Our evolutionary heritage is responsible for this. In the hunter-gatherer era your survival was down to cooperation: if you were ostracised from your peer group you would die. Norms like fairness and egalitarianism emerged from this period. Crucially our brains evolved to get ahead socially, even if that meant being devious:
“Human beings are a species that is not only capable of acting on hidden motives – we’re designed to do it. Our brains are built to act in self-interest while at the same time trying to appear unselfish in front of other people. And in order to throw them off the trail, our brains often keep “us”, our unconscious minds, in the dark. The less we know of our ugly motives, the easier it is to hide from others. Self-deception is therefore strategic, used by our brains to look good while behaving badly. The best way to convince other that we believe something is to actually believe it…”
Signalling is the book’s key concept. Simler & Hanson define it as “anything used to communicate or convey information.”
“There are good reasons to believe that our capabilities for visual art, music, storytelling and humour function in a large part as elaborate mating displays, not unlike the peacock’s tail.”
Theirs is a fundamentalist interpretation of signalling theory. Buying art says to the world: I’m so confident in my survival that I can afford to waste resources. Like the peacock’s tail it advertises a survival surplus: the easy assurance of an animal with more resources than they know what to do with.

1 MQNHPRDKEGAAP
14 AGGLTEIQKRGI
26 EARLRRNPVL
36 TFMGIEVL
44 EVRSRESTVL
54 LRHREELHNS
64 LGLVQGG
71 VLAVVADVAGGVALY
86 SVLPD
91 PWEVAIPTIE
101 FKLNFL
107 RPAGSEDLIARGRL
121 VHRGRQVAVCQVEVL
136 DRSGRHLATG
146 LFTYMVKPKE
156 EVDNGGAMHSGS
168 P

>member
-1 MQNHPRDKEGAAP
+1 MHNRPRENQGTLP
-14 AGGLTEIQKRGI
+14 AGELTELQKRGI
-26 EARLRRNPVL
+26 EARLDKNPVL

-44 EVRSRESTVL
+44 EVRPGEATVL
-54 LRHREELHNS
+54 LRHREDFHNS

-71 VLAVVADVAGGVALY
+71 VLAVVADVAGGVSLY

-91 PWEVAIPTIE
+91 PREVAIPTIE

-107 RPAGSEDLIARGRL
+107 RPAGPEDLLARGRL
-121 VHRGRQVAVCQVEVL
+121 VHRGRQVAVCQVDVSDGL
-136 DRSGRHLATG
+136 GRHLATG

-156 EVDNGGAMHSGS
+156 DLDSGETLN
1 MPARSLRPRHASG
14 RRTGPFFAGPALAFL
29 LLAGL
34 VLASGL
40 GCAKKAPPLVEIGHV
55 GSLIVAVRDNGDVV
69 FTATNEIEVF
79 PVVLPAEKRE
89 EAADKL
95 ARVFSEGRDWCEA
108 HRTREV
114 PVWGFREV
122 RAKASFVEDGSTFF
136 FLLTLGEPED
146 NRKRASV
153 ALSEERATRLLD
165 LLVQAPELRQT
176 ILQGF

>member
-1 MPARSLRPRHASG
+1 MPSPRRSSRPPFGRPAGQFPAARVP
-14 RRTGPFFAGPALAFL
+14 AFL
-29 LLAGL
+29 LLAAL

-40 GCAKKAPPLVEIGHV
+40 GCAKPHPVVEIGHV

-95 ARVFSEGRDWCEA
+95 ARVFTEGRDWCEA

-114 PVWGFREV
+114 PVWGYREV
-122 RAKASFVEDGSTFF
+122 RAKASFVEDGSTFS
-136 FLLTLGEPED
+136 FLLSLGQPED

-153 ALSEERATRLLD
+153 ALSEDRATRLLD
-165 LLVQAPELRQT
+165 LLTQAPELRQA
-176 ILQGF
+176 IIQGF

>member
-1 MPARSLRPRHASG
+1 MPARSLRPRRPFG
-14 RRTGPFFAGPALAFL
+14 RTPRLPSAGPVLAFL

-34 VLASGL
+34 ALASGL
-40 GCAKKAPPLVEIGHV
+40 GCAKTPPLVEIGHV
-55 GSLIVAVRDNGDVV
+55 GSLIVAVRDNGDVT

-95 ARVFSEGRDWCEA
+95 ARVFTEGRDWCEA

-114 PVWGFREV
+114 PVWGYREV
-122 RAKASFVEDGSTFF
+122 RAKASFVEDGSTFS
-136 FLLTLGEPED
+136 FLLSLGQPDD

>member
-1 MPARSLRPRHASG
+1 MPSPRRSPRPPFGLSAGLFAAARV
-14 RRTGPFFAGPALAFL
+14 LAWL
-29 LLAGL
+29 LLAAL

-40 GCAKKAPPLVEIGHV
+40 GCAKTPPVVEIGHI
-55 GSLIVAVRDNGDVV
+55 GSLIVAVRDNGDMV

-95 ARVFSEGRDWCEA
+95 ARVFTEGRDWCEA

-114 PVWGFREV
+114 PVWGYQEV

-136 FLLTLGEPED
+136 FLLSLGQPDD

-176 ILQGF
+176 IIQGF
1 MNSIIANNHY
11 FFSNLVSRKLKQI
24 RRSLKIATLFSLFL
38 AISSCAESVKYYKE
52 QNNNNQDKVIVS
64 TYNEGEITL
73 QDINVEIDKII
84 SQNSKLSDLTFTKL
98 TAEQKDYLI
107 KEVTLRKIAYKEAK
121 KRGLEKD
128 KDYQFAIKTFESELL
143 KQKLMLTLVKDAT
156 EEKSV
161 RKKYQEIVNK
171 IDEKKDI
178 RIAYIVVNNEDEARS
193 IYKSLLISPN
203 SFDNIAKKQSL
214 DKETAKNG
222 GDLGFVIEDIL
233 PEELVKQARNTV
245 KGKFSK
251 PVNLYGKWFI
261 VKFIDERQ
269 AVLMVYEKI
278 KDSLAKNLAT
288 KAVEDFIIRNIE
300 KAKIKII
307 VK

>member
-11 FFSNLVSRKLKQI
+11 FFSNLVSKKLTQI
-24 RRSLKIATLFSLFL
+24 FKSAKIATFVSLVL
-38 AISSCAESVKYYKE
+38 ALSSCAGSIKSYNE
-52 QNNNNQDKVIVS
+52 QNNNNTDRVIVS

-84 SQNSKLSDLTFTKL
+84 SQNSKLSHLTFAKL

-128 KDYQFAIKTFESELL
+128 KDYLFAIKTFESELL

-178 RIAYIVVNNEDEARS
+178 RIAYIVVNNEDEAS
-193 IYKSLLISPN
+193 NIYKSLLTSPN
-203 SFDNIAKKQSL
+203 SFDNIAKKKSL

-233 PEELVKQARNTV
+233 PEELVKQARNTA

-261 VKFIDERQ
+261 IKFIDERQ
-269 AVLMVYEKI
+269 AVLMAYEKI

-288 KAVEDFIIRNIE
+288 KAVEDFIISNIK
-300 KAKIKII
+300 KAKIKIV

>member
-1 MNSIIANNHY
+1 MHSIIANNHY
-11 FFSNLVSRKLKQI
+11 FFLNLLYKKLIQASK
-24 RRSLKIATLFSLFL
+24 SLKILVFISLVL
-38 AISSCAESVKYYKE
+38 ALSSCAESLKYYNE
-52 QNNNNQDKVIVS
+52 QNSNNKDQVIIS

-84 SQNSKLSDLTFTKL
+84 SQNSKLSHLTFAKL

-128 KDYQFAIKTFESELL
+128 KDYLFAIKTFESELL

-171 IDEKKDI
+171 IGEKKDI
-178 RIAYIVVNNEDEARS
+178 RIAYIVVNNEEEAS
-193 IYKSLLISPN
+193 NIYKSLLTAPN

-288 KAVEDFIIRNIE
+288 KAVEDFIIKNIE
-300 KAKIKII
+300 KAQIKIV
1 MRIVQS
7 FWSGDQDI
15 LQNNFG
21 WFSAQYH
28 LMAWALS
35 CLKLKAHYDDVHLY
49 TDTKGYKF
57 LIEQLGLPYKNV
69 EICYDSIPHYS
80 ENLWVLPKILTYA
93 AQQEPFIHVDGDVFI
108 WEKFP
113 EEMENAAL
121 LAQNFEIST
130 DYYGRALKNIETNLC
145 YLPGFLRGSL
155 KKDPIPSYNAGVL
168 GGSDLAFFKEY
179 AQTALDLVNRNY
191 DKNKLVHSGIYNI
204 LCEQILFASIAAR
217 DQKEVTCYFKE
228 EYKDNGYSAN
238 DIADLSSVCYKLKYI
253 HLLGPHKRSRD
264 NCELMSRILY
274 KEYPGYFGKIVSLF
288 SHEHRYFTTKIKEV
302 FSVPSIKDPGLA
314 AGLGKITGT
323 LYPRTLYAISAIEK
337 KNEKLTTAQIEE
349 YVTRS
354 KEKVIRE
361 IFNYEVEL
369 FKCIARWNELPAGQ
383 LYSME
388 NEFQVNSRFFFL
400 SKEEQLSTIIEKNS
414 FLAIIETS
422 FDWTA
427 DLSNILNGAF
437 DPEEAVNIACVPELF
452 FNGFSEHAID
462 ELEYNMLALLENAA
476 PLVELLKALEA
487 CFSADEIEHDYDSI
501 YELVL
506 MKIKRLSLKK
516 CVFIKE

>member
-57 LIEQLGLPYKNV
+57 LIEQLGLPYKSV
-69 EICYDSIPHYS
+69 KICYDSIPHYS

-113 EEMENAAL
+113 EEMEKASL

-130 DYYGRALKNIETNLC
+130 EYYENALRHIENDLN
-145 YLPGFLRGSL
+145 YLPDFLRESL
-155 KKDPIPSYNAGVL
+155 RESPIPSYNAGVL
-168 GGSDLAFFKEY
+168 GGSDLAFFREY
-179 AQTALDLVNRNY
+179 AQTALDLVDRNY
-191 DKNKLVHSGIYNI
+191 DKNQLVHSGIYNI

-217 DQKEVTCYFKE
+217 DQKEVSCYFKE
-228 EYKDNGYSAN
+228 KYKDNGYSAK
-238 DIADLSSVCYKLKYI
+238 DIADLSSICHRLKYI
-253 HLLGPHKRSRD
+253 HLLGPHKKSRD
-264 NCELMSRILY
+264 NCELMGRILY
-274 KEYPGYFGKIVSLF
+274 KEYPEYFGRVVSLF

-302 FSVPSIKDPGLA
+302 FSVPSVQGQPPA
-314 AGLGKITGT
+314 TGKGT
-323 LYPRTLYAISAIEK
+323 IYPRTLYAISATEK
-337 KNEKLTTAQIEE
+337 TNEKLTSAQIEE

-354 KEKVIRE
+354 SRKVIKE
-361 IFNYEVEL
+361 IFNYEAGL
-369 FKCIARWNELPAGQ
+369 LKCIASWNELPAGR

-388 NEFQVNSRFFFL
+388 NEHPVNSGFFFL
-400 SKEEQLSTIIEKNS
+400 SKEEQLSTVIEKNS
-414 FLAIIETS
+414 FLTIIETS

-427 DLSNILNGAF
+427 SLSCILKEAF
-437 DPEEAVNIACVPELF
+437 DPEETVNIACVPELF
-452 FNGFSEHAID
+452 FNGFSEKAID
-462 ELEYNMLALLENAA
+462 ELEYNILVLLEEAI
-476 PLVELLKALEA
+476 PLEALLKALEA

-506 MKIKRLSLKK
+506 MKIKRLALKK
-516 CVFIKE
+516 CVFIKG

In their eyes, we’re unaware of the signalling motive in our purchase decisions. They go further: riffing on Veblen’s concept conspicuous consumption they argue the very notion of individuality is a con-trick we play on ourselves:
“We’re locked in a game of competitive signalling… no matter how much the economy grows there remains a limited supply of sex and social status – and earning and spending money are good way to compete for it.”
Readers may find the chapter on religion most contentious
Belief is a symptom of the underlying social incentives:
“We worship and believe because it helps us as social creatures. Religion is a team sport – communal practices resulting in a highly cohesive and cooperative social group…”
We signal loyalty to this in group to gain allies, comrades who could help us in the future. Having skin in the game enables trust:
“…sacrifices of time and effort implicitly show loyalty to you and congregants…Acceptance can make the difference between the warm embrace of fellowship and the cold shoulder of ostracism. These are powerful incentives to believe.”